At the crossroads of ecology, genes and geography...

...is where you'll find Dr. Carlin's interests. My research field is molecular ecology, which is an amalgamation of all sorts of ideas from the macro- and micro-worlds of biology.

Why Should I Be Involved In Research?

  • If you were actually convinced that all learning came from books, you wouldn't have gone to a liberal arts college.
  • It helps you get re-excited about your major
  • It can really challenge your brain without wrecking your GPA
  • Opportunities to travel to conferences
  • Helps you focus in on a future career
  • The chance to interact with faculty on a different level
  • Increases your attractiveness to employers and professional schools

What Kind of Research Does Dr. Carlin Do?

While most of my work has involved fish, I am not restricted to researching just one type of organism (I especially welcome projects on amphibians and reptiles). Instead, I have very broad interests in evolution and ecology, but my main passion is phylogeography, an investigation of the impact of place within living systems. Consider that humans exploit or conserve organisms as units (e.g., species, subspecies, ESUs or stocks). Sometimes these units do not reflect the organisms’ historical movements or current ecological interactions. My lab examines DNA to determine where biological and political borders are in conflict.

Conservation law and politicians view the USA differently than do trees or fishes. US political (left) and ecoregion (right) boundaries.

Thus molecular genetic data from nuclear or mitochondrial DNA gives a different context to biogeography and can be a powerful tool for testing evolutionary theory and/or influencing management.

So like most scientists, I find it difficult to limit a description of myself to a single discipline. My research extends to many areas:

  • comparative genomics
  • conservation of endangered or threatened habitats and species
  • evolutionary ecology
  • fisheries and wildlife management
  • island biogeography
  • marine biology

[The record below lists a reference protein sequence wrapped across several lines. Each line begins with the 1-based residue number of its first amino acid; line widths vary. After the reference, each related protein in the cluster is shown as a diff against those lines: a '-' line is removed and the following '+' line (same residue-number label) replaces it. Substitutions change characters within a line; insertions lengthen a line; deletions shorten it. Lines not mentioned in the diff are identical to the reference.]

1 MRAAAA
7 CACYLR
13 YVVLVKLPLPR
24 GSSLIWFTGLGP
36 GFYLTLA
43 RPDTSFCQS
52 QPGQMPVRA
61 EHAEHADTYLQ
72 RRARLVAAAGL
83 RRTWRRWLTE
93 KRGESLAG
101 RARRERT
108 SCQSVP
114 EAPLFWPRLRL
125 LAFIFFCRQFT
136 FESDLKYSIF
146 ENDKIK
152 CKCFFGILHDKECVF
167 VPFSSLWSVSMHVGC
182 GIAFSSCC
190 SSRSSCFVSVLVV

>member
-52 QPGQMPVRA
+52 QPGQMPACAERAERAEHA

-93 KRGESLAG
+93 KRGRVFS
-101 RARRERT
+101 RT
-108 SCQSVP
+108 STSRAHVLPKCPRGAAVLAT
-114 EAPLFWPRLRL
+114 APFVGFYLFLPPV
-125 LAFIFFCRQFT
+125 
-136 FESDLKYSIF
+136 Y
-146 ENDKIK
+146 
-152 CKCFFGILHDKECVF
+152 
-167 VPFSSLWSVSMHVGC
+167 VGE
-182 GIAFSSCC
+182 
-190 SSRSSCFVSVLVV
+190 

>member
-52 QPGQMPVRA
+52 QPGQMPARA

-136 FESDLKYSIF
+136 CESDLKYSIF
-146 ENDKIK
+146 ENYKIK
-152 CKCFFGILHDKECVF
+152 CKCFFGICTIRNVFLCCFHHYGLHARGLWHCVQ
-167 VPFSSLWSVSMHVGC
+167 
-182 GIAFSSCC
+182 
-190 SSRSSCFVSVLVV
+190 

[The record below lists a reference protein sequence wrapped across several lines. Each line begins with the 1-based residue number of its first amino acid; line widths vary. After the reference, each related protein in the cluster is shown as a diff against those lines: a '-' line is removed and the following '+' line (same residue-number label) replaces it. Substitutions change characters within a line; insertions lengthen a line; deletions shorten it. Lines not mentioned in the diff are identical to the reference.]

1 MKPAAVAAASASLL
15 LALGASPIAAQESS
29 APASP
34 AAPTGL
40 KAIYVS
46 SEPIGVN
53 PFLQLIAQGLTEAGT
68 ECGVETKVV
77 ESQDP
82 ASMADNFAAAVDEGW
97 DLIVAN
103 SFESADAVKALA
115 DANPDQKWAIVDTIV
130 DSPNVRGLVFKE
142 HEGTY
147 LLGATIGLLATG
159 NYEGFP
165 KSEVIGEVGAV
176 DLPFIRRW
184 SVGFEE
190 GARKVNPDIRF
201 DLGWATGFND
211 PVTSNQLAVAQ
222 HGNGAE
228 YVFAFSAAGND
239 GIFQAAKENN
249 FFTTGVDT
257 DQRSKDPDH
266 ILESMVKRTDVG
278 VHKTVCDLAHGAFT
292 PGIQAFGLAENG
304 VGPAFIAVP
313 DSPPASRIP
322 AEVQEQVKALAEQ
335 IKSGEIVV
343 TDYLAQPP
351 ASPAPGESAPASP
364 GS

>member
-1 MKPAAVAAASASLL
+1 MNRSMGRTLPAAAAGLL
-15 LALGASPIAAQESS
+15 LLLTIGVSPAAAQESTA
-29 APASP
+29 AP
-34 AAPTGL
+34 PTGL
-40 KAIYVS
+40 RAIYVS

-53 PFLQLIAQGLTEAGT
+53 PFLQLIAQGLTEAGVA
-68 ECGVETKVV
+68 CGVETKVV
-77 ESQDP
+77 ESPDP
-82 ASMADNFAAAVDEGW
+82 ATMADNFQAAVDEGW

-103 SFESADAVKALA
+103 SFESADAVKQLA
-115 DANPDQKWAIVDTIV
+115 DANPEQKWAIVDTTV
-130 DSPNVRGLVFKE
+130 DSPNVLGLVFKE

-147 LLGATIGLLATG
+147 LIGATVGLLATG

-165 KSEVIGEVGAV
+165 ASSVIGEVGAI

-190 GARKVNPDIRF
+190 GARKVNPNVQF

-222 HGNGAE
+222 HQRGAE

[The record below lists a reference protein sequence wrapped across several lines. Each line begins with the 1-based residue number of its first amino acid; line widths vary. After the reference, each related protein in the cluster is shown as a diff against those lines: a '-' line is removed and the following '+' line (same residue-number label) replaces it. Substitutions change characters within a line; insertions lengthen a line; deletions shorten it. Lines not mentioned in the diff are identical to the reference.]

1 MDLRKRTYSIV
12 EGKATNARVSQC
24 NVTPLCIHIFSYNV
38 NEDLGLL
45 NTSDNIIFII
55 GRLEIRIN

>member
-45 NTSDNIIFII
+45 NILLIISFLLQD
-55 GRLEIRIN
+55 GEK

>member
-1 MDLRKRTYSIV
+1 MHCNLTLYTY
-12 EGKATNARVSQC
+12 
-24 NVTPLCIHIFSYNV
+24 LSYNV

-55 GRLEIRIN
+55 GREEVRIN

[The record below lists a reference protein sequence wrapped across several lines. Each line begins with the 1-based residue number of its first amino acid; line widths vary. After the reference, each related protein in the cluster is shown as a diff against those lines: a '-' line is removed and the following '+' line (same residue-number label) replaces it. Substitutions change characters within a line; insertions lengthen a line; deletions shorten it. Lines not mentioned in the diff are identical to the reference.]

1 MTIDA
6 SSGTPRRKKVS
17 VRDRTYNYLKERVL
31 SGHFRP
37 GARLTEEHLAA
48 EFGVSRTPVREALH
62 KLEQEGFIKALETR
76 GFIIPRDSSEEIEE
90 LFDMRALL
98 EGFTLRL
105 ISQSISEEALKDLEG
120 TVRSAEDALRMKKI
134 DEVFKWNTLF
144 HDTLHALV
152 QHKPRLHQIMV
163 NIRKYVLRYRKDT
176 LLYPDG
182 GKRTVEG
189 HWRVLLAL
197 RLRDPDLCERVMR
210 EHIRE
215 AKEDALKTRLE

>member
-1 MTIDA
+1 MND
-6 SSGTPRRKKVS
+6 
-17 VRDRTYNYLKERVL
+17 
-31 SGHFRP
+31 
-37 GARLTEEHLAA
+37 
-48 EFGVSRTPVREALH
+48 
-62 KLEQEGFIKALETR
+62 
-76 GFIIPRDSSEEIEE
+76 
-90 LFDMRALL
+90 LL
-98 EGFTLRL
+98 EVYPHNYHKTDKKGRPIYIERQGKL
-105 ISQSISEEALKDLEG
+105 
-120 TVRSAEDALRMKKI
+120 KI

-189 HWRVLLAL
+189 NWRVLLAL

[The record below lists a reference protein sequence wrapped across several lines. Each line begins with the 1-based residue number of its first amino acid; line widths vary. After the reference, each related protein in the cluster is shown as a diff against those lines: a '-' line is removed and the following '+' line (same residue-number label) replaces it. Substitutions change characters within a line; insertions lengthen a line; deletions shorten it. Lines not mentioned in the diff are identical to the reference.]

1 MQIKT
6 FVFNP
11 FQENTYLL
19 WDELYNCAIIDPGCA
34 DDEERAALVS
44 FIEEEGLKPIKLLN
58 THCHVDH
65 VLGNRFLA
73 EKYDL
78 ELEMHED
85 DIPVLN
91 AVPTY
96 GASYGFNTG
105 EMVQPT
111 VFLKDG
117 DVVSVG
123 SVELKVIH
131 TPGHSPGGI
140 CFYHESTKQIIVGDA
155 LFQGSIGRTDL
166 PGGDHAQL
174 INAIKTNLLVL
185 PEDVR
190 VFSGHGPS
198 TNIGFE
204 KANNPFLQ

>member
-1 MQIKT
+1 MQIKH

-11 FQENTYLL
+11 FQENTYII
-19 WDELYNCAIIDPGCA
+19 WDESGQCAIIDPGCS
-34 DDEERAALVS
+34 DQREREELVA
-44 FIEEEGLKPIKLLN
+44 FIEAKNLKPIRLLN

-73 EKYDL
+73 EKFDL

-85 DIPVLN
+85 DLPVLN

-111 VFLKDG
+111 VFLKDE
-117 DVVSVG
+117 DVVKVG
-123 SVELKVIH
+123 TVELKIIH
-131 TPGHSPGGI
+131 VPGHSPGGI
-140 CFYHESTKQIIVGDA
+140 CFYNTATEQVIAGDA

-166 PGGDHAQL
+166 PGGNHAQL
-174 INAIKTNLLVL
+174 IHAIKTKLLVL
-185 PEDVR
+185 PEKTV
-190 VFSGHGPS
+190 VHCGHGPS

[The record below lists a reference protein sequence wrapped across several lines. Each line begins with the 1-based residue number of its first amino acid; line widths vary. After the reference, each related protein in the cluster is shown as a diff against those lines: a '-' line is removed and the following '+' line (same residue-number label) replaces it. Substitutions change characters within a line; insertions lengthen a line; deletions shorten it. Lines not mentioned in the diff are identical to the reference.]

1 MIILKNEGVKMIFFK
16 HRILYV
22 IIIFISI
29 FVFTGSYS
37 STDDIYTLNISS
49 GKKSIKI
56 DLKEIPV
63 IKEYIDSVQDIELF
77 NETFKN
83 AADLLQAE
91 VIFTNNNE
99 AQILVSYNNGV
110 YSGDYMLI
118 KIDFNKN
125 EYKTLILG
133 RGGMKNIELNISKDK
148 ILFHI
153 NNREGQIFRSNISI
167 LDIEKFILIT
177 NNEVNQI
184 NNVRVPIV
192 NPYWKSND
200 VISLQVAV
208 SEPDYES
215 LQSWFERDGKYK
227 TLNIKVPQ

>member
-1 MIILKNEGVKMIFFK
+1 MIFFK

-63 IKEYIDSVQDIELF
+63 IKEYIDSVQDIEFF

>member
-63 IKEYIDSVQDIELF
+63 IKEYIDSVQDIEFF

• phylogenetic systematics
  • population biology

I am happy to talk with students about projects in any of these areas (and probably others as well). Simply visit my Student Projects page to get an idea of what we might be able to work on.



How Much Time? Credit? Honors?

Directed research, Independent Study and Honors Thesis research requirements will vary by project type, scope, and the number of credit hours enrolled. Minimally you will be turning in a plan of work, a final paper, a c.v. and have an exit interview. There are three types of undergraduate research studies:

Literature Reviews – You must synthesize and critique the state of knowledge for a particular question. That is, you must 1) define your question and establish relevance, 2) summarize the main points of all work that directly addresses your question, and 3) critically evaluate our current knowledge. Can be done for a small amount of Independent Study (Bio 291/391) credit, but takes an average of 10 hours per week and multiple drafts of a long final paper.

Modest Experiments – This project is designed around the idea that you may already have some data you wish to analyse, or you want to conduct a small-scale version of a thesis idea in order to test out its feasibility. Should average 10hrs/week for half a semester or more. The results would be written as a scientific paper with at least two drafts. Can be done for a small amount of Research (Bio 392/396) credit.

Large Projects and Theses – Here you conduct a project designed with the help of your mentor that forces you to acquire a skill that you wish to learn. You do a bit of review (as above), but you mainly focus on becoming proficient in mastering laboratory or field procedures, as well as the statistics required to assess the results properly. Ranges from a voluntary, not-for-credit study lasting 2-4 weeks, to an unpaid 15 hr/wk commitment for Bio 392/396 credit (and possibly honors). Requires an oral or poster presentation and a final report.


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Peer-Reviewed Research Publications by Dr. Carlin

(Note: "*" indicates student authors)

Carlin JL, Consoer M*, Hagan C*, Johnson MJ*, McDermet J*, and Schwartz J. 2011. Habitat and genetic diversity of margined sculpin, Cottus marginatus, in the Walla Walla and Touchet Rivers, Oregon and Washington, USA. Northwest Science 86(3):153-167.